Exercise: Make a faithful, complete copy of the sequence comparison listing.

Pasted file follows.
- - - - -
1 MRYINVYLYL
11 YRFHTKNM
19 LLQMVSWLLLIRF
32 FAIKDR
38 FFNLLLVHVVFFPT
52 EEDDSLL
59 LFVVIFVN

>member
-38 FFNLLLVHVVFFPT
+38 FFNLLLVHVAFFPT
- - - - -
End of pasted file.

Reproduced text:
1 MRYINVYLYL
11 YRFHTKNM
19 LLQMVSWLLLIRF
32 FAIKDR
38 FFNLLLVHVVFFPT
52 EEDDSLL
59 LFVVIFVN

>member
-38 FFNLLLVHVVFFPT
+38 FFNLLLVHVAFFPT